verb (used with object), capped, cap·ping.
verb (used without object), capped, cap·ping.
- cao yu,
- cap and bells,
- cap and gown,
- cap cloud,
- cap de la madeleine,
- cap gun
Origin of cap1
- See percussion cap
- a small amount of explosive enclosed in paper and used in a toy gun
- an emblematic hat or beret given to someone chosen for a representative teamhe has won three England caps
- a player chosen for such a team
- money contributed to the funds of a hunt by a follower who is neither a subscriber nor a farmer, in return for a day's hunting
- a collection taken at a meet of hounds, esp for a charity
- the natural enamel covering a tooth
- an artificial protective covering for a tooth
- the cloud covering the peak of a mountain
- the transient top of detached clouds above an increasing cumulus
verb caps, capping or capped (tr)
Word Origin for cap
c.1400, "to put a cap on," from cap (n.). Meaning "cover as with s cap" is from c.1600. Figurative sense of "go one better" is from 1580s. Related: Capped; capping.
late Old English cæppe "hood, head-covering, cape," from Late Latin cappa "a cape, hooded cloak" (source of Spanish capa, Old North French cape, French chape), possibly a shortened from capitulare "headdress," from Latin caput "head" (see head (n.)).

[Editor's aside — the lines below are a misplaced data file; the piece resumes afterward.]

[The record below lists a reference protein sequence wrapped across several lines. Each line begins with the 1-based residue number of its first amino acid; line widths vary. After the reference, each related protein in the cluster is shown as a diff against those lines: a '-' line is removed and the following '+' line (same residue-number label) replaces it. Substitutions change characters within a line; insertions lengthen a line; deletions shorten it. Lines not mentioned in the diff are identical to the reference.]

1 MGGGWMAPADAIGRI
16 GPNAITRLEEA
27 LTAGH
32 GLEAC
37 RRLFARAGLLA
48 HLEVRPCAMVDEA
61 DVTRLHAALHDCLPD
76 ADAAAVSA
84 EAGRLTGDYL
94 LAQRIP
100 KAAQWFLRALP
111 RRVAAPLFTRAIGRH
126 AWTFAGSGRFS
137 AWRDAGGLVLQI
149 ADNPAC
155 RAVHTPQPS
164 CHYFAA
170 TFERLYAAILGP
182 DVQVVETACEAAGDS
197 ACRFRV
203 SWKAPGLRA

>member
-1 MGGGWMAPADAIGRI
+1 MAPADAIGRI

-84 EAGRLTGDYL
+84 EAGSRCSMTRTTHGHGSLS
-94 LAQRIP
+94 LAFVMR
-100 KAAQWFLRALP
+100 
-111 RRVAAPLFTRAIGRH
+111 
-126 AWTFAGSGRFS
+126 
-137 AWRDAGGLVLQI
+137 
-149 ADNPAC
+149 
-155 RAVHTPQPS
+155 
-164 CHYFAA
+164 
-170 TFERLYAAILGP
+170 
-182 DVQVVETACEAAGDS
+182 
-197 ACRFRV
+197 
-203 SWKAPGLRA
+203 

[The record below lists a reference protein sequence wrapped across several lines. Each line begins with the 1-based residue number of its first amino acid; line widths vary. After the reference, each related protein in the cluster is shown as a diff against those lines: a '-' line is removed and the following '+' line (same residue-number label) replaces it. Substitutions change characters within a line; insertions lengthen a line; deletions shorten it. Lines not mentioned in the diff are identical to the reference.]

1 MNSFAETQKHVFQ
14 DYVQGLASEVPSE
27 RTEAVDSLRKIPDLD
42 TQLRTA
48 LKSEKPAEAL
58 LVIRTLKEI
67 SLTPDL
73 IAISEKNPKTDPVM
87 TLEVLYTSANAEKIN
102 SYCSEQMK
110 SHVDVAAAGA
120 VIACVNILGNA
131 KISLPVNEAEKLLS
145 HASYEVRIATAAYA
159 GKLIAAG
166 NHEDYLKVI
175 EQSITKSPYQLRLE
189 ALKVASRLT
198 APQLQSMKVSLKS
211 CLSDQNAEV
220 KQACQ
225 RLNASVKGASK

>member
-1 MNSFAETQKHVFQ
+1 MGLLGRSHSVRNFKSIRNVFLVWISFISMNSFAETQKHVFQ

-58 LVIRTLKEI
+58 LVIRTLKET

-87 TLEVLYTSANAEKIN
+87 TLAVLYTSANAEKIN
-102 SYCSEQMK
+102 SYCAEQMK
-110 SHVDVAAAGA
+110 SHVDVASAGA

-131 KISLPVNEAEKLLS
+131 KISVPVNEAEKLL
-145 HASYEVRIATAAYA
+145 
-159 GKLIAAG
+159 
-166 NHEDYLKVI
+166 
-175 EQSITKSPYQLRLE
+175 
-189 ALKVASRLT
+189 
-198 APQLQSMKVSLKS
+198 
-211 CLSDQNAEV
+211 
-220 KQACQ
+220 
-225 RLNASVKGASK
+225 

Meaning "women's head covering" is early 13c. in English; extended to men late 14c. Figurative thinking cap is from 1839 (considering cap is 1650s). Of cap-like coverings on the ends of anything (e.g. hub-cap) from mid-15c. Meaning "contraceptive device" is first recorded 1916. That of "cap-shaped piece of copper lined with gunpowder and used to ignite a firearm" is c.1826; extended to paper version used in toy pistols, 1872 (cap-pistol is from 1879).
The Late Latin word apparently originally meant "a woman's head-covering," but the sense was transferred to "hood of a cloak," then to "cloak" itself, though the various senses co-existed. Old English took in two forms of the Late Latin word, one meaning "head-covering," the other "ecclesiastical dress" (see cape (n.1)). In most Romance languages, a diminutive of Late Latin cappa has become the usual word for "head-covering" (e.g. French chapeau).
set one's cap for
Pursue someone romantically, as in We all thought Anne had set her cap for Joe, but we were wrong. In the 1700s this term, which may have alluded to donning one's best headgear, was applied to members of either sex, but by the early 1800s it generally described a woman chasing a man. It is probably obsolescent.
In addition to the idioms beginning with cap
- cap and gown
- cap in hand
- cap it all
- feather in one's cap
- hat (cap) in hand
- if the shoe (cap) fits, wear it
- put on one's thinking cap
- set one's cap for
Also see underhat.